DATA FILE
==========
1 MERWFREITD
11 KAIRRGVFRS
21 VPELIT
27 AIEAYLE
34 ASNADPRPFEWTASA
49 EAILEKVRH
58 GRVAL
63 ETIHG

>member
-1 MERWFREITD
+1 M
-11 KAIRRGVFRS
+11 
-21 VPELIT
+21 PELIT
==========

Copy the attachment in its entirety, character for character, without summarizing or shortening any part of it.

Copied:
1 MERWFREITD
11 KAIRRGVFRS
21 VPELIT
27 AIEAYLE
34 ASNADPRPFEWTASA
49 EAILEKVRH
58 GRVAL
63 ETIHG

>member
-1 MERWFREITD
+1 M
-11 KAIRRGVFRS
+11 
-21 VPELIT
+21 PELIT